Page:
Environmental Fate of Pesticides-81



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Project Leader and Principal UC Investigators

Donald G. Crosby, Dept. of Environmental Toxicology, UC Davis


The use of pesticides to control weeds and other rice pests is essential for rice production in California. Funding has been provided annually from the Rice Research Board not only to help support research on the effective use of pesticides but also to provide for their safe use, with special attention to maintaining environmental quality.

"MCPA environmental fate still is an important pesticide issue in California."

The main objectives are: 1) to identify and investigate the environmental factors that govern the movement and chemical transformations of rice pesticides, 2) to estimate the relative importance of these factors to the practical use of specific rice pesticides, and 3) to apply research results toward registration and improved management of rice pesticides.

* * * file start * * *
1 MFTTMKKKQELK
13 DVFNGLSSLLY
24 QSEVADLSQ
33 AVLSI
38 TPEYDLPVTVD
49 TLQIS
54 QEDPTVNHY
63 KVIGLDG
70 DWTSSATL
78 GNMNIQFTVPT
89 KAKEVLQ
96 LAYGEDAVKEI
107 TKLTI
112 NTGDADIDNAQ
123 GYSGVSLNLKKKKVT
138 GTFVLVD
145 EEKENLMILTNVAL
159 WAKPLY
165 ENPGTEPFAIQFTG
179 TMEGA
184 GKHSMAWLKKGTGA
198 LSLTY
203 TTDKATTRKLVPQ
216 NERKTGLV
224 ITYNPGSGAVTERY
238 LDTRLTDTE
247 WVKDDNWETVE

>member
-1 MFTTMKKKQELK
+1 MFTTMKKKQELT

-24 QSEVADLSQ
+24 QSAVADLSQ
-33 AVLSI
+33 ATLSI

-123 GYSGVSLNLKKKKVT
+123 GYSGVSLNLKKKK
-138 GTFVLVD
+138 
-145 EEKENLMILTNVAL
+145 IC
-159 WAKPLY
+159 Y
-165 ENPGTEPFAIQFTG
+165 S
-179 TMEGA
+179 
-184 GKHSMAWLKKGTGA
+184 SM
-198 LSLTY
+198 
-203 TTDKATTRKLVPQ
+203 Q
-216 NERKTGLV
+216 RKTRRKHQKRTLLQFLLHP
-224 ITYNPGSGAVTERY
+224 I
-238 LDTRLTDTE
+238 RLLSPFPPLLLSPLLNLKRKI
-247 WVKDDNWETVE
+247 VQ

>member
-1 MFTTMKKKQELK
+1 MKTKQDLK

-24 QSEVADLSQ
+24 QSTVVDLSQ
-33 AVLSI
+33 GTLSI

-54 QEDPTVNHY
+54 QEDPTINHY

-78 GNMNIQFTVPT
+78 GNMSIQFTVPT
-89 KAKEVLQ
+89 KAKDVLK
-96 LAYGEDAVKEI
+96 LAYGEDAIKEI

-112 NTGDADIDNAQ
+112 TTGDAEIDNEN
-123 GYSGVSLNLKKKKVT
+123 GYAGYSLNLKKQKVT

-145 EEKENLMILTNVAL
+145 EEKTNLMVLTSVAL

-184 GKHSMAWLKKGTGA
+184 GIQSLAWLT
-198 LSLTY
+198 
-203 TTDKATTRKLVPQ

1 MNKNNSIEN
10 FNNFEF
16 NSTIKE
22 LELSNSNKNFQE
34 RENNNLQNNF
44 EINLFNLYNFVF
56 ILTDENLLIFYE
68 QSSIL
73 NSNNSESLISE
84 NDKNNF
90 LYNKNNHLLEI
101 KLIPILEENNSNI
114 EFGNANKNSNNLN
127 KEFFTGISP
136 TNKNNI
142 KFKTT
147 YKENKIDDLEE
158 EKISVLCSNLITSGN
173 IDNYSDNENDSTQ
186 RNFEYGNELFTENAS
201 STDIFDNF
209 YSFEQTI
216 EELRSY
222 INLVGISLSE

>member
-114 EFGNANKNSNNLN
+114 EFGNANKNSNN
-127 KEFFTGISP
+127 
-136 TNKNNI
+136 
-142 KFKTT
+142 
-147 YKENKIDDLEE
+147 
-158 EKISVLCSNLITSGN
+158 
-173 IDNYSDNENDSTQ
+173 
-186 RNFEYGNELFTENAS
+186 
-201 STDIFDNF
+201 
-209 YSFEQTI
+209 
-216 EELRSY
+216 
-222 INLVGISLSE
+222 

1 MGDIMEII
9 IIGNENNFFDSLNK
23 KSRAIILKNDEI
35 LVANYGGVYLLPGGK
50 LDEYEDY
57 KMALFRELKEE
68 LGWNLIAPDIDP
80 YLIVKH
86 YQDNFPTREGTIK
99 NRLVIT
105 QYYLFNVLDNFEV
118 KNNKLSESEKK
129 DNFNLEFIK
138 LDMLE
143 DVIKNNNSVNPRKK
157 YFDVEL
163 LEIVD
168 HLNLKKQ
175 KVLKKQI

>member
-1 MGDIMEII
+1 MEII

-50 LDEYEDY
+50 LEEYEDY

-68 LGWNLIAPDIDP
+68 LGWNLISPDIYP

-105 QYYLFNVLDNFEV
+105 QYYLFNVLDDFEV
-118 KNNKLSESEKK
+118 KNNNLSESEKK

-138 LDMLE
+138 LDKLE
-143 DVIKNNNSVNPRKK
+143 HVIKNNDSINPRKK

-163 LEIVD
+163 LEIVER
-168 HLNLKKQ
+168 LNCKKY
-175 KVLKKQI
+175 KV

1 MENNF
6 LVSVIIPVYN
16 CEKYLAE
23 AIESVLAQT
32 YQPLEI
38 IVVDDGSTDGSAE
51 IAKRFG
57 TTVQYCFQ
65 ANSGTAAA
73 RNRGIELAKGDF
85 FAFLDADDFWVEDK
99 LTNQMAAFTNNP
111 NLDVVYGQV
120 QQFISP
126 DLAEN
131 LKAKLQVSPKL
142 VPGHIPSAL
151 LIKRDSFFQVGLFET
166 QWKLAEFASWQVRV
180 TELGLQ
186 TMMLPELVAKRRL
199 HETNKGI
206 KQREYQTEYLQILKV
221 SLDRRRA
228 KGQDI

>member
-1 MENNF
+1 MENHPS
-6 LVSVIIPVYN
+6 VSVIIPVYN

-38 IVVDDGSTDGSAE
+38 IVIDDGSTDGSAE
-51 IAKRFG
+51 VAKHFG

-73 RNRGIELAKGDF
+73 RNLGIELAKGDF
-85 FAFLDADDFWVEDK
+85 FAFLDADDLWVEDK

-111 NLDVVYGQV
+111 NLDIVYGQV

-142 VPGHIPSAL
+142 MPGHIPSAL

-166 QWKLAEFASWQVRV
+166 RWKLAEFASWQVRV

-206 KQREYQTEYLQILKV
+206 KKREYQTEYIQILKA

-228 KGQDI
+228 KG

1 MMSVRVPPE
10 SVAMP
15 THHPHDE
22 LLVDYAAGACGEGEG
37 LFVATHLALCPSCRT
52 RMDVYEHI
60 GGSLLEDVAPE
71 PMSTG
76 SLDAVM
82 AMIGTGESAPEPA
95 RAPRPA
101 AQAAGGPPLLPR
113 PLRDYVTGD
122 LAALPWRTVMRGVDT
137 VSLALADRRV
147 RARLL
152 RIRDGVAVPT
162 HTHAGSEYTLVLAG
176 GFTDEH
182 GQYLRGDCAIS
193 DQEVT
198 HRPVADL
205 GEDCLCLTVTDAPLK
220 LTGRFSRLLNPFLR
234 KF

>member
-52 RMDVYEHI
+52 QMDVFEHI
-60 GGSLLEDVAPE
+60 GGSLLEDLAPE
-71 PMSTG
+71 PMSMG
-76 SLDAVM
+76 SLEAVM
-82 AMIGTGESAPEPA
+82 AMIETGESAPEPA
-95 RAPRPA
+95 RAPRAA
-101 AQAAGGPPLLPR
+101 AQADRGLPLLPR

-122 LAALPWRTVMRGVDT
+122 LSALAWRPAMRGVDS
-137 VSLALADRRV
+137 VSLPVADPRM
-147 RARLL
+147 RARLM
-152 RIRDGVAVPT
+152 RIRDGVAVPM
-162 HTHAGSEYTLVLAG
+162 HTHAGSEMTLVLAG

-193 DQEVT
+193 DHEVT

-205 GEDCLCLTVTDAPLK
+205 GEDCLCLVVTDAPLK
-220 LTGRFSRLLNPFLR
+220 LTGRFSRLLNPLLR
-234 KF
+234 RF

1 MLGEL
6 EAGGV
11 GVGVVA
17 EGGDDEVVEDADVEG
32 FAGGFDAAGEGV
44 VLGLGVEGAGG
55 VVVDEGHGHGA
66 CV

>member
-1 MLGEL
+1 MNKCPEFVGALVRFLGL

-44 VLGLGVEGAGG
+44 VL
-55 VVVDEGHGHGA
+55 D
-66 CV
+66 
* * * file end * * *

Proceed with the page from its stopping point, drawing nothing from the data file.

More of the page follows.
MCPA environmental fate still is an important pesticide issue in California. Thirty days after application, chlorocresol remains the principal "terminal residue" of MCPA/DMA salt in the environment, except for parent herbicides. The atmospheric detection of this substance as methylether after MCPA application now is complicated by discovery that this ether is itself a major volatile and stable MCPA degradation product, although attempts to isolate it from water or the atmosphere were unsuccessful in the field.

MCPA degradation in water and bulk spray was accurately shown by measurements on single isolated spray droplets - a new technique - although MCPA also was found to be broken down primarily in particles or on surfaces rather than in liquid droplets. Lightenergized oxidation was the principal pathway for degradation. Despite some persistence in surface water, MCPA was not detected by measurements accurate down to 10 ppb in any of five 160-foot wells in treated rice areas: our successful analytical method for environmental tin compounds showed that while trimethyltin hydroxide was methylated in active sewage sludge or rice-field mud, triphenyltin hydroxide (Duter) appeared unreactive. If so, this removes a major potential for field dissipation of Duter but also reduces the possibility of bioconcentration.


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